So, this is a confusing section. God asks Abraham to journey to the top of Mount Moriah and offer his son as a sacrifice. For readers who are already steeped in Biblical literature, this is confusing because God says specifically that he abhors human sacrifice. While this practice was not uncommon in the ancient world, it would come to represent the very worst tendencies of the pagan cultures that surrounded Israel. (See King Ahaz and his compromise in II Kings 16:3.) But the story is also confusing on another level and must have been bewildering to Abraham. After all, Isaac is the child of promise. The middle section of Genesis all hinges around the promise to bless Abraham (and eventually the nations) through a human lineage – even as Abraham and Sarah remained childless. And now that the child of promise has finally appeared, Abraham is told to offer him up. Here are some things that we do know. God brings Abraham to the brink of doing something terrible to his son, and in so doing reveals several key truths.
Reflect: Abraham’s dilemma has traditionally been interpreted with a “metaphorical” parallel. Following this approach, when has God called you to a place of decision where you have been asked to hold your greatest treasure (your “Isaac”) before him with open hands? How might he be doing that now?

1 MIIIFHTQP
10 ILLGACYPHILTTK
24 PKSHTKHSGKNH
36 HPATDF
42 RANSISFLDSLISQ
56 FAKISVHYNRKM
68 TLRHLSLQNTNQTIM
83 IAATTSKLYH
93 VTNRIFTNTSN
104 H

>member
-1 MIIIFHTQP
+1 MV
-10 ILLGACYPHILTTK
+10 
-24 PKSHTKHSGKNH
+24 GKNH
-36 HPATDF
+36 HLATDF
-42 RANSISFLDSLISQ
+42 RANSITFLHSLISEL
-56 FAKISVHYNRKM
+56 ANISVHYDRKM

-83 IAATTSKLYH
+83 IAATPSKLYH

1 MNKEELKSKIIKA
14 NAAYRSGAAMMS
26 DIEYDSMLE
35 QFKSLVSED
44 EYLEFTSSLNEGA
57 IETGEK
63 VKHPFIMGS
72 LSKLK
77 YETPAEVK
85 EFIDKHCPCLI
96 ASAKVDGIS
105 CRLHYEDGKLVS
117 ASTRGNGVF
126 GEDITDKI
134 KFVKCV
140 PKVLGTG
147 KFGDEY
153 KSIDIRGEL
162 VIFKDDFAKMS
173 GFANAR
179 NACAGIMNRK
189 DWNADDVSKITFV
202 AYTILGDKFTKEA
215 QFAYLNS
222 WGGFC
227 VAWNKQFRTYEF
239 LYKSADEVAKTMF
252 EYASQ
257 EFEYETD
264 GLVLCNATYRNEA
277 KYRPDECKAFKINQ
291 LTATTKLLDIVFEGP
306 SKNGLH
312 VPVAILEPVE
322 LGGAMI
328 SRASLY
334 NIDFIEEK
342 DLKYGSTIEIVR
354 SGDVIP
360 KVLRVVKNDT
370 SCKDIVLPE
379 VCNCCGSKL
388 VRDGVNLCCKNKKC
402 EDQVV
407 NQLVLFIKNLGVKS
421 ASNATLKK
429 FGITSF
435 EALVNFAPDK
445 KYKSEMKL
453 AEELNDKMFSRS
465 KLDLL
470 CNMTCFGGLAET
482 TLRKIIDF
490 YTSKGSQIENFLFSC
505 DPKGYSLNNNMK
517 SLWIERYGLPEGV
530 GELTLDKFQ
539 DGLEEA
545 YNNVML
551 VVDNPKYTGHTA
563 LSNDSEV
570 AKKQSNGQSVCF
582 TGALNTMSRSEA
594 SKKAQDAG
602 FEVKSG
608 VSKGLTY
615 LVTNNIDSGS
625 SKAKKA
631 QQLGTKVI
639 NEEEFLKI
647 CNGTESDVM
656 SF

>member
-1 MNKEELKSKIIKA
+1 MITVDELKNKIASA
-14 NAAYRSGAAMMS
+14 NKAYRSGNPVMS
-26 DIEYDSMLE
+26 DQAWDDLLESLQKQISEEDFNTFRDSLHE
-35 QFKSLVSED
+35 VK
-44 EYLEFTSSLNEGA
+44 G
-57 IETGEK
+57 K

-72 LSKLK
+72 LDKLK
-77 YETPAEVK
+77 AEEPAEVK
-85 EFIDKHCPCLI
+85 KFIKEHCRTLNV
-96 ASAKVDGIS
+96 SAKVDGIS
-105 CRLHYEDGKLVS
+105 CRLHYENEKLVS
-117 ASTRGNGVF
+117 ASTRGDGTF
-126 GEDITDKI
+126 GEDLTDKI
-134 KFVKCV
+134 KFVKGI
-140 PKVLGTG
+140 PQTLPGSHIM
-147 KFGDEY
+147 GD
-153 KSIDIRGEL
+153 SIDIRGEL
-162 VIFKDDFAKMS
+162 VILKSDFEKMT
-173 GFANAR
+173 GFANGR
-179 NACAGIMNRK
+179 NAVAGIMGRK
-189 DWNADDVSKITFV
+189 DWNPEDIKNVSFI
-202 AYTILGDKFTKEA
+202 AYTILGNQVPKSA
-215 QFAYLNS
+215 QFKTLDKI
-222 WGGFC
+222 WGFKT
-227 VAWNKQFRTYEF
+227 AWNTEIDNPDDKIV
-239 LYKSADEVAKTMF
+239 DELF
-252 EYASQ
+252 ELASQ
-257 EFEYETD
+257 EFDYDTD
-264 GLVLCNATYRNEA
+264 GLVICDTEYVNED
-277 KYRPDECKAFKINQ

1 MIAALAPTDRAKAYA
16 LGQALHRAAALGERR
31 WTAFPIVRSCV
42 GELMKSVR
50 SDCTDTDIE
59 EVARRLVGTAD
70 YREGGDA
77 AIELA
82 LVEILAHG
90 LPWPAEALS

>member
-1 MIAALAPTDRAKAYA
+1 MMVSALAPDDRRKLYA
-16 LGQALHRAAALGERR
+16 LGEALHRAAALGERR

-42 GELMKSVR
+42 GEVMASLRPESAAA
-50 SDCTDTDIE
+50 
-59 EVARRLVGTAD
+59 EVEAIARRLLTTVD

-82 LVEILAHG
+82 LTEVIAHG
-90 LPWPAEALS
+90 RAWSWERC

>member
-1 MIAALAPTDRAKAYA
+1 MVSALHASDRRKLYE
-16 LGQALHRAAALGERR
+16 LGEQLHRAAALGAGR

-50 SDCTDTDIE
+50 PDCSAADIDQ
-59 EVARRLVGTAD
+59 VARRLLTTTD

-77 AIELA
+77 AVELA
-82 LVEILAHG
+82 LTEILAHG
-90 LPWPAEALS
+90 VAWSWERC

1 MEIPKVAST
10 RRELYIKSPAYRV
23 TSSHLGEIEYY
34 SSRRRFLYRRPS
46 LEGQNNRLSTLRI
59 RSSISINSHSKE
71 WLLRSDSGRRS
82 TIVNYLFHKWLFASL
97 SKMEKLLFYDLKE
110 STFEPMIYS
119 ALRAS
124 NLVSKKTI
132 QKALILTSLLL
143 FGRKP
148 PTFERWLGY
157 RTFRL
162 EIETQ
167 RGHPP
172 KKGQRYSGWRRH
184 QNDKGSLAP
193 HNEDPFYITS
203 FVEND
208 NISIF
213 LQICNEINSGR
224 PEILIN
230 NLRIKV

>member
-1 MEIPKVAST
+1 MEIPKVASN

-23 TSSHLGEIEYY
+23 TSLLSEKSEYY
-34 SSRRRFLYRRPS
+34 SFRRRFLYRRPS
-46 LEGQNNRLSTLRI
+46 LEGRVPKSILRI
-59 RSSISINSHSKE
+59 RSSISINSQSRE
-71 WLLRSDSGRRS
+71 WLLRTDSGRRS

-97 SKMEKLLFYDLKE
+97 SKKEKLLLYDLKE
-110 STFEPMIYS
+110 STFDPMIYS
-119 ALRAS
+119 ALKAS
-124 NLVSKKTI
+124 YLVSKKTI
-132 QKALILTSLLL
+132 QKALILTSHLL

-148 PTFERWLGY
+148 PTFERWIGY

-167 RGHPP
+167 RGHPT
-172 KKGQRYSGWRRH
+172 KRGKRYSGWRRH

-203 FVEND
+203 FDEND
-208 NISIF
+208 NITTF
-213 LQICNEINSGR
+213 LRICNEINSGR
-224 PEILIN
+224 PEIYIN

Connect: In this experience, Abraham got to see a firsthand view of God’s ultimate sacrifice as he offered his only Son as a substitute for our sin. Jesus willingly embraced this plan for our salvation. It was God and not Abraham who would have to follow through on the sacrifice of his own son for the salvation of the world.
John 3:16-17 “For God so loved the world, that he gave his only Son, that whoever believes in him should not perish but have eternal life. For God did not send his Son into the world to condemn the world, but in order that the world might be saved through him.”
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This blog is part of the ministry of City Reformed Presbyterian Church. Unless otherwise noted, the entries are written by Matt Koerber. This is part of a project that our church is doing as we read through the narrative sections of Scripture between early January and Easter 2020. New entries will be scheduled to drop automatically at 5:00 am on the scheduled day.